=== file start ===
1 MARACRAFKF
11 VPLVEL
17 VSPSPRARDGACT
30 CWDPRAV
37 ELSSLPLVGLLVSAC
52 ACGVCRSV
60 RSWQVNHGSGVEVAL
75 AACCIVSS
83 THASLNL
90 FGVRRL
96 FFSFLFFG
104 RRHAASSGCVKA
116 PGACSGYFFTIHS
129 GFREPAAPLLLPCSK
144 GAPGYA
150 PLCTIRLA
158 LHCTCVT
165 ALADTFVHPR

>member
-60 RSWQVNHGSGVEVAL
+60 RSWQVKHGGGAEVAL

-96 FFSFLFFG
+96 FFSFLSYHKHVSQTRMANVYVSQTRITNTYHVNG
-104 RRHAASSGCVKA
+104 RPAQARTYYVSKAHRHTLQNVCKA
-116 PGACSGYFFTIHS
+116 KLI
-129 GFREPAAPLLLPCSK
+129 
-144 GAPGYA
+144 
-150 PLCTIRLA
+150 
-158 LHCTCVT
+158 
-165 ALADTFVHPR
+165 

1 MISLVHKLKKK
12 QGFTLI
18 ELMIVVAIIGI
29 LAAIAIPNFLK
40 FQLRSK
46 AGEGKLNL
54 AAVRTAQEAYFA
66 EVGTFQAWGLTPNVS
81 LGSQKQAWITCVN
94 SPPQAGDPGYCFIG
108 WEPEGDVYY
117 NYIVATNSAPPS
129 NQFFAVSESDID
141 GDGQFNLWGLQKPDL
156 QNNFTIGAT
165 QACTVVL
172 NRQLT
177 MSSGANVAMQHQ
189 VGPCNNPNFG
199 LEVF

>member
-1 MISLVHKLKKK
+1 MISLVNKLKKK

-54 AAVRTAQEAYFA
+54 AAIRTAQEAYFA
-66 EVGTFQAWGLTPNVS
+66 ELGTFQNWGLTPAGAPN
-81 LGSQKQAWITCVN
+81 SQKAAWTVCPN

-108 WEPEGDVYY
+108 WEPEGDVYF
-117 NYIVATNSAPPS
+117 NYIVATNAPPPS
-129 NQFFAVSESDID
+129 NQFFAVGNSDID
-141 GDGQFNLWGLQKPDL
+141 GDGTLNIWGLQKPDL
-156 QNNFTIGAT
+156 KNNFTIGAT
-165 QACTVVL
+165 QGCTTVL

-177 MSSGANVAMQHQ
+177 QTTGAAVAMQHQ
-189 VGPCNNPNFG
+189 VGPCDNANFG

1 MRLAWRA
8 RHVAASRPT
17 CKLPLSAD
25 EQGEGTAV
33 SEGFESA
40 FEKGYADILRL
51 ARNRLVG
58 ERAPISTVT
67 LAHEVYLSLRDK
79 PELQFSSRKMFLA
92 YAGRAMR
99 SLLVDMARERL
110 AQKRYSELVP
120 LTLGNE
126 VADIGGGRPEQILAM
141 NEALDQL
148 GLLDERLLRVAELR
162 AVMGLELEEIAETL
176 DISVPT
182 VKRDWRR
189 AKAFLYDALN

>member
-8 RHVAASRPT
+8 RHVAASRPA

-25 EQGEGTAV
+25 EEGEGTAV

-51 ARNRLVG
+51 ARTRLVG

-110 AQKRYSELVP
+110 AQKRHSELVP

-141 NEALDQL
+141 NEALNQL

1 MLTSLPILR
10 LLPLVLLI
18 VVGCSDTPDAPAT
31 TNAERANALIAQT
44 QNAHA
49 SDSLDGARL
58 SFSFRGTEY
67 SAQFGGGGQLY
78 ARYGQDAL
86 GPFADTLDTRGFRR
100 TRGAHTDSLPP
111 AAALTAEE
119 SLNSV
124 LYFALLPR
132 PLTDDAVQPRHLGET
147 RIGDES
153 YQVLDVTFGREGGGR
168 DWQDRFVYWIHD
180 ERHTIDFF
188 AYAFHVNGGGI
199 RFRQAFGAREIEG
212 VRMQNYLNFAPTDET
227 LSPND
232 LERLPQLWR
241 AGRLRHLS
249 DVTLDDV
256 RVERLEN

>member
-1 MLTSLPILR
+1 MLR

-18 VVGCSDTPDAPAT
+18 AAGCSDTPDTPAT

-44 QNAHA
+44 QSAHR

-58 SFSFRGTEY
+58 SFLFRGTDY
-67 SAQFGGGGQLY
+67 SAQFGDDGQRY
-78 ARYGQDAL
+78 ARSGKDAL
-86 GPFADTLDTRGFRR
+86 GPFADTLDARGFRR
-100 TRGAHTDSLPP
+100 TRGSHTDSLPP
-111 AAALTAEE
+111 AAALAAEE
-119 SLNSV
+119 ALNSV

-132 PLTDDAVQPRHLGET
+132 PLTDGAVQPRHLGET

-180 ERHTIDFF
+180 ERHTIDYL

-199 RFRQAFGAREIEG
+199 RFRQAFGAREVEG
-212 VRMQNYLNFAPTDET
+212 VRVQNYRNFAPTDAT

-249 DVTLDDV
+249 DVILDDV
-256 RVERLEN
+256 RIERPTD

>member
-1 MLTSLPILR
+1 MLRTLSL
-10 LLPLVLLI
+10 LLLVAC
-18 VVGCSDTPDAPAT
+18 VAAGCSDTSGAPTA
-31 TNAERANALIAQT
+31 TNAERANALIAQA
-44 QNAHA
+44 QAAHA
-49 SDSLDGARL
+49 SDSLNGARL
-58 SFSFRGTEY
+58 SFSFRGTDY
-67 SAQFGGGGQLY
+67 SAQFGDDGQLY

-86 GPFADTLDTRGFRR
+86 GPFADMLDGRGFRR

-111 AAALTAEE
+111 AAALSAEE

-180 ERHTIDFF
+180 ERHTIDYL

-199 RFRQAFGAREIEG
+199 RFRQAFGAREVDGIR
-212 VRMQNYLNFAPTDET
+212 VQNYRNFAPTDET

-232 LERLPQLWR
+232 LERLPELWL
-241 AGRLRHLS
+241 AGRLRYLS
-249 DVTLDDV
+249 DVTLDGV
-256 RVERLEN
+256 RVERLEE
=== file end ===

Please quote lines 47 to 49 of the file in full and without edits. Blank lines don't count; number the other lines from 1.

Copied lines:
94 SPPQAGDPGYCFIG
108 WEPEGDVYY
117 NYIVATNSAPPS